Chinese Association of Idaho State University (CAISU)
Title: 1001 Spikes
Genre: Action, Adventure, Indie
Release Date: 3 Jun, 2014
Great game for anyone who loves difficult but fair platformers. A lot of value packed into this game. Very well done.. There is probably some joke or pun to be made about the 1001 spikes but I'm coming up empty. So I'll just say that it looks like the spike maker counted up the order wrong and ...
Ok I have nothing. Luckily Nicalis have something quite special in this platformer from the affectionately named "\u2665\u2665\u2665\u2665ing troll\u2665\u2665\u2665\u2665\u2665game" genre.
The gameplay is simple enough (with one oddity, which I will get to). You enter a level, you avoid traps and make some jumps while also shooting knives at the occasional enemy. You find the key and perhaps the hidden mask object and make your way to the exit. You then repeat this process through longer and more difficult stages until you run out of things to do. Along the way expect plenty of water, fire, snakes, scorpions, crushing blocks, spikes and even more spikey spikes. There isn't anything particularly original here if you have played similar games in the past (stretching a long way back) but what is here has been proven to work.
The controls are a little strange in that you have two jump buttons, one "high" and one "low". This saves you having to judge how hard to press a button (high enough to clear a spike, but low enough to avoid the fire above?) but it can get a bit fiddly at times. Personally I always found myself using the high jump unless a situation specifically seemed to call for it. In these cases, such as jumping on a block without triggering an arrow trap it was handy, but I'm still not sold on the concept. Still, everything works and you can aim your jumps properly and it doesn't feel floaty. If anything, jumping and shooting fails a bit more often than it should, when trying to line up a small object like an arrow (when you are standing shots line up perfectly). This isn't a big deal though, so in this regard the controls get a solid pass.
To complement the tight controls, the level design is all important in a game like this and 1001 Spikes doesn't let you down. The levels all seem lengthy but not "too long" and there is a good variety in the challenges. For example, one level will have you carefully negotiating spiked passages, waiting for just the right moment to advance forward. The next level will require you to make a series of fast paced jumps as everything falls down around you. Levels feel unique, despite reusing a lot of assets and the effort required to pass them should make them memorable long after.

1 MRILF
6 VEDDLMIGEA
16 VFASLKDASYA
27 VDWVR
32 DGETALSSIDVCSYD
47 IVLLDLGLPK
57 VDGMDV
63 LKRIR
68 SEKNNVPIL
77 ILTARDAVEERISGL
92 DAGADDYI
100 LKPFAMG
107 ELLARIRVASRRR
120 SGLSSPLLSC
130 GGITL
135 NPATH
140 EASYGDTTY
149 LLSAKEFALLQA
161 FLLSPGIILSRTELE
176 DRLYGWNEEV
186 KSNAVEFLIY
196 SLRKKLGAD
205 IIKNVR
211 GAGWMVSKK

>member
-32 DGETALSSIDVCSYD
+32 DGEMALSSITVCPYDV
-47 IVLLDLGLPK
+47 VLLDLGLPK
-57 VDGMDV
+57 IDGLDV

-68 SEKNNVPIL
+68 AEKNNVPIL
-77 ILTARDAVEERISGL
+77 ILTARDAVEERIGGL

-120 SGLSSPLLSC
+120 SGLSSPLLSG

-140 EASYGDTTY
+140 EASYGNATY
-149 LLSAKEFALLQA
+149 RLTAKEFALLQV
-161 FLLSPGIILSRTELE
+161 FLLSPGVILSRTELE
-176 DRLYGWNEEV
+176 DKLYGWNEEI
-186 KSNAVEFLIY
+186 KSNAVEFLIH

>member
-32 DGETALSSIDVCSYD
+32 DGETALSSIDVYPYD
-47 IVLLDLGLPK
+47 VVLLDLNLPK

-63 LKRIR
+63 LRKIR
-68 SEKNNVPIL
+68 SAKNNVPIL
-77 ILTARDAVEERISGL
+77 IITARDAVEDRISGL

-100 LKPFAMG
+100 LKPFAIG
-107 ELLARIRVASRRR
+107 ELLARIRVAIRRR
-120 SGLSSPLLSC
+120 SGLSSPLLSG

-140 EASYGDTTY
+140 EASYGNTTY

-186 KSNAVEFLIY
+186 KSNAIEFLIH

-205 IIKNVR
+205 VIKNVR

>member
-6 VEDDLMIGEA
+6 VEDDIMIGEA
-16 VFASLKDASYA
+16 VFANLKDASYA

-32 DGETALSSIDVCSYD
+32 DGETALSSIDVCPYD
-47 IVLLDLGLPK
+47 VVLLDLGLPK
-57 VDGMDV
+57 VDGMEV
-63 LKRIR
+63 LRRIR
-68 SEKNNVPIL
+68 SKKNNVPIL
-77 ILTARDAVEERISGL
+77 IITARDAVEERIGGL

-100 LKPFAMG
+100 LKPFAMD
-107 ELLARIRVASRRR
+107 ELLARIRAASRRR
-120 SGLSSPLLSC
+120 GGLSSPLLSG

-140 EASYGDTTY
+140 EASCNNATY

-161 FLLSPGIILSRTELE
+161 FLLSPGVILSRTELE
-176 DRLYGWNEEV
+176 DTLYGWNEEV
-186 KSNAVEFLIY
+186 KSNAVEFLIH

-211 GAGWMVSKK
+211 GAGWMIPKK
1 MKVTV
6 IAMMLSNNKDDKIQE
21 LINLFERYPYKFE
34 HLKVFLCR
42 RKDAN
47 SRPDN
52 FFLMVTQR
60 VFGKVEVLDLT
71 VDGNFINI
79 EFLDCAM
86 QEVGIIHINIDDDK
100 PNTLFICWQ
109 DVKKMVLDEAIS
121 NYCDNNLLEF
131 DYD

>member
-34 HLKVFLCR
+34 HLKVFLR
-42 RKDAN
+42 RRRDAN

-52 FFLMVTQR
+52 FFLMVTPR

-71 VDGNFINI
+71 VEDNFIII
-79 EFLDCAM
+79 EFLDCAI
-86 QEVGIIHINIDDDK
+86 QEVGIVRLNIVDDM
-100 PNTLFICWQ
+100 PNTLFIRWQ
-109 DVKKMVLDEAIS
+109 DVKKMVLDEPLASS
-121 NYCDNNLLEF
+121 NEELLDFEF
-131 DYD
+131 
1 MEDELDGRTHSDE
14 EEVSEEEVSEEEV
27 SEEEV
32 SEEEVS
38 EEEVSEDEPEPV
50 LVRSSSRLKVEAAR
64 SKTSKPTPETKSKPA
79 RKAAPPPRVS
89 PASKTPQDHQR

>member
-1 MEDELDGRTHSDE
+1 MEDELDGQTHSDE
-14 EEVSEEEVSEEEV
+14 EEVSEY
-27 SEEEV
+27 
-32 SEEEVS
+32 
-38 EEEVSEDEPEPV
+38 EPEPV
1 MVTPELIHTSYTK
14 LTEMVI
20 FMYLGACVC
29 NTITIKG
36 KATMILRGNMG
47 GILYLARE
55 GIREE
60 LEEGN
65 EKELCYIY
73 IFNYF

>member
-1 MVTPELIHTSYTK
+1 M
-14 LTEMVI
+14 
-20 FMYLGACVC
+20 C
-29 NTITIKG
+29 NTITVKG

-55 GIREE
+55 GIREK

That is, if you don't give up on it. The magic of "\u2665\u2665\u2665\u2665ing troll\u2665\u2665\u2665\u2665\u2665game" is in how much they troll you and how much of it you can take. Think you have finished the level? Well you forgot about that block, right at the end which will drop on your head without warning. This will kill you, forcing you to restart the level (no checkpoints here!) in an increasingly infuriating manner. So where does it sit on the troll meter? Above Super Meat Boy, some obstacles you just can't avoid. But it is also well below something like I want to Be The Boshy. Most traps give you a split second of warning, such as the tips of spikes showing before they impale you. Because of this, most deaths (but not all) feel like they are a result of you not paying close enough attention. The game does a good job of training you too. Chance are if you find a good place to rest while you evaluate the next section of a level? There are spikes on that block.
So you'll die, but you'll learn and progress always feels achievable (or you can skip levels, so it isn't a big drama). Note that you do technically have a life limit (x1000) but 1ups are easily farmable by redoing short stages and finding the bonus pick up. So 1001 Spikes is tough but just fair enough (think 1-5 deaths on an easy stage, 20-30 on a hard one), which will hopefully not put off too many people.
Having said that, one of the most difficult challenges the game offers is getting through the story parts without hitting "skip". They are long, stretching on forever and the text forwards far too slowly. I kind of enjoy the ironic tone to the writing, but little of importance is said and there doesn't seem to be any need for a story at all. Rest assured you can safely skip it and get back to the spikes.